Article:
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Teaching English Abroad: The Remarkable School Sports Festival in Japan

folk dance  Japan was my first ESL teaching location, and as such, it will always hold a special place in my heart. Interestingly, new teachers abroad find that social activities are as much a part of the job description as teaching English. Not to belittle the obligatory dinner outings, field trips, and seasonal parties, but the school undōkai soon became my favorite.

Undōkai: Japan’s Unique School Sports Festival

The word undōkai is usually translated as a school’s sports festival, which brings to mind track and field competitions back home. But, don’t be fooled. They are much more than that. Undōkai preparations begin months before the actual festivateam cheer 2l itself, which is usually the first week of September. Preparation from this time takes place daily both before and after school, during lunch breaks and home room periods. One week before the festival, all afternoon classes are canceled to give more time to prepare. Both staff and students would often come in on Sundays and holidays as well. A teacher at the school described estimated preparation festival added up to a total of sixteen complete school days!

Celebrating Undōkai Team Pride in Japan

The first thing you notice on undōkai day is that the school grounds look much different than on a normal day. There are entrance and exit gates to the school grounds, where large viewing tents have been erected for guests. The school building itself is the most prominent change. Large, multi-colored murals of team mascots cover several stories of the buildings, one for the Red Team and one for the Blue Team.

The slogan for this festival (“United through Powerful Movement and Voice, We Become One”) sits beside the center of the display. This is where the counter tallies up points which are updated after each competition to let everyone know which team is ahead. Inside the tents, set up to shelter guests from the hot summer sun, students come around every half hour or so offering cold barley tea and sweets. There are approximately 200 guests here to watch a student body of 570.team cheer

Starting the Sports Festival

The students warm up with stretching exercises, opening ceremonies and speeches. Afterward, the events begin including: capture the flag, relay races, centipede races, folk dances, a parade of all school clubs, tug of war and an amazing five-minute cheering contest between two teams that is almost professional in its presentation. As students compete, others cheer them on wildly, expending more energy than the actual participants with shouts of “ganbare!” and flags, whistles and pom-poms. Not immediately evident is that almost all activities are group competitions, not individual ones.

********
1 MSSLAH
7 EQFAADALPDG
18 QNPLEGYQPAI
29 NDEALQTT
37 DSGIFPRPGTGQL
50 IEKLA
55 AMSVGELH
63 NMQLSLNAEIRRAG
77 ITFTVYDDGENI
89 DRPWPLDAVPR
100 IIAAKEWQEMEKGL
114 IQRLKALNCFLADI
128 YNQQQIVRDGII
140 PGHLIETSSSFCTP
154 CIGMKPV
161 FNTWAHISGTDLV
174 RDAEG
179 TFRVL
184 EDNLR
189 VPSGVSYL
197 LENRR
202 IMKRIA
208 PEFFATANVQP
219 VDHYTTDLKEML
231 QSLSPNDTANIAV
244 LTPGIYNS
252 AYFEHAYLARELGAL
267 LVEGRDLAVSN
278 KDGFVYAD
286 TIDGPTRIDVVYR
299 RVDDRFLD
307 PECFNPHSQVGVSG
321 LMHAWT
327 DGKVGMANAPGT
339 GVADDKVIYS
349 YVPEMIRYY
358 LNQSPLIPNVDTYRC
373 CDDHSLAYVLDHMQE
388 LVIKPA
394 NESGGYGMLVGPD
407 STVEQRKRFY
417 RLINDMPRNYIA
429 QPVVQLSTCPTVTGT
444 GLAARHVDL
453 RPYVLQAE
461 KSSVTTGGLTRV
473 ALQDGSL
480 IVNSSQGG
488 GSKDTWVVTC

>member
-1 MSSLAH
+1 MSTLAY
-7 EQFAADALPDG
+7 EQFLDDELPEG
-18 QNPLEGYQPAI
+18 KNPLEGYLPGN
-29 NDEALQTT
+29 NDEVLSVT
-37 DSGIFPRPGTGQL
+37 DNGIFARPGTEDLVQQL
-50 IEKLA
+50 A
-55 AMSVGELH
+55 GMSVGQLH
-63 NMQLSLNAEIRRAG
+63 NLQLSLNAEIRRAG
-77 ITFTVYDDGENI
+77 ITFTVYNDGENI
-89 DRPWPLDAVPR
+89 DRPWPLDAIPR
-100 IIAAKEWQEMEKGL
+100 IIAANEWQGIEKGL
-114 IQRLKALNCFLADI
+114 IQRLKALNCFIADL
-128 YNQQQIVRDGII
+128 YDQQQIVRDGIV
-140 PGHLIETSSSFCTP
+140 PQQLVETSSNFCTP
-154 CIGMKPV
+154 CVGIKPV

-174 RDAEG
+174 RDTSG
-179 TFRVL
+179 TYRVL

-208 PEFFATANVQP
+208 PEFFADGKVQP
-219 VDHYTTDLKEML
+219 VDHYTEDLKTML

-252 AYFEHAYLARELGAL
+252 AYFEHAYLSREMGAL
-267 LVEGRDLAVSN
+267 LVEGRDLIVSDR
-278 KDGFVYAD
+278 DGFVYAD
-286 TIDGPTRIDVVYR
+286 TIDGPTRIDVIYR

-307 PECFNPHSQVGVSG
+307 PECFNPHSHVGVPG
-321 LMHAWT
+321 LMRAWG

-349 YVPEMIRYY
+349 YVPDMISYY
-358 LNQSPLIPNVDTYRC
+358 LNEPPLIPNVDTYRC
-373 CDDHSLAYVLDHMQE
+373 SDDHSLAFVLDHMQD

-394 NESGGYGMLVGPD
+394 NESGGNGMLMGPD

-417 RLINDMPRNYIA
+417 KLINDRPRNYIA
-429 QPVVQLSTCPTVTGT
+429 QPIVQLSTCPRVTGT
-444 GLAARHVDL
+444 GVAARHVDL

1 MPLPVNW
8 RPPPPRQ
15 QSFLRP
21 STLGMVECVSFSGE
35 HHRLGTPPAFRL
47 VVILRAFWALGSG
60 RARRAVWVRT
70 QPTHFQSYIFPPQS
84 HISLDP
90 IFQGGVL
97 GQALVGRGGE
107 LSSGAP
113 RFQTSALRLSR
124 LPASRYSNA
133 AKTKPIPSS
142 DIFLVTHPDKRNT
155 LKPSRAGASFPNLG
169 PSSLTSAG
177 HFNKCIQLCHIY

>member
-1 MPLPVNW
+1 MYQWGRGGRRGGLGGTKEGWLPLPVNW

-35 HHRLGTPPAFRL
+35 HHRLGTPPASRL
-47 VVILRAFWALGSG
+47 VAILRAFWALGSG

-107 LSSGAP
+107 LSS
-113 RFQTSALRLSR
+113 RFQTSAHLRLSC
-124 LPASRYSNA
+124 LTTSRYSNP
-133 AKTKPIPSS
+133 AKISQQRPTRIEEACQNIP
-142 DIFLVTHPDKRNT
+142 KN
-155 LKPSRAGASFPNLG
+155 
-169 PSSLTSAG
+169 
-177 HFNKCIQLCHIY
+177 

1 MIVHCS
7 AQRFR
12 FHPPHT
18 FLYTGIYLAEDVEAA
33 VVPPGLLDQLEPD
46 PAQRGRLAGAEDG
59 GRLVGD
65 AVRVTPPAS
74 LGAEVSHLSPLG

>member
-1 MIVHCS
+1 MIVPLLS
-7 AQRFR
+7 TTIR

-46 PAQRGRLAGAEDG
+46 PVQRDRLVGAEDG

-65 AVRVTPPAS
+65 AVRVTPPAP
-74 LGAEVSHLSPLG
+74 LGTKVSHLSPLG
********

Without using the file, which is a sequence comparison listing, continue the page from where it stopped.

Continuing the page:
parade of school clubs

After everything is done, the students briskly clean up without being asked. This is followed by a home room class to review the day’s events. Teachers are anxious to send kids home so they can go to a restaurant and eat and drink, but the students are reluctant to leave, gathering to take pictures, practice more and cheer the day’s events. In the end, they have to be forced to finally go home. At the teachers’ party that night, there is eating, drinking, speeches, shouts of “banzai and “kampai.”   Then, everyone goes to a second party to drink some more at a karaoke bar, and perhaps even a third party for the diehards.

Japanese Teaching Strategies vs the West

I’m often asked if Japanese education would work better in the West and vice-versa. The answer is that each culture goes well beyond academics, socializing children to fit into their own societies. We may think the preparation for a single day’s event a waste of valuable school time, and in our society, it might be. Yet, in the Japanese society, it is not. If you could see the pride and joy the students took in doing it well, you would see it was time well spent, especially in a society that values group work and cooperation above achievement. It’s perfect training for adulthood, which is what an education is supposed to provide after all.

Interested in learning more about teaching English abroad? Talk to one of our instructors at a free information session near you, or download our free guide to teaching English in Japan!

Darvin BabiukDarvin Babiuk has taught English in eight countries at the public and post-secondary school levels, as well as for a number of oil and gas majors in Canada, Japan, Yemen, Saudi Arabia, Libya, Qatar, Iraq, the UAE and Kazakhstan. He enjoys writing and sports, such as kayaking and hockey. He’s currently working for Southern Alberta Institute of Technology’s International Projects Team on a Kazakh project, as well as being an Oxford Seminars TESOL Certification course instructor.

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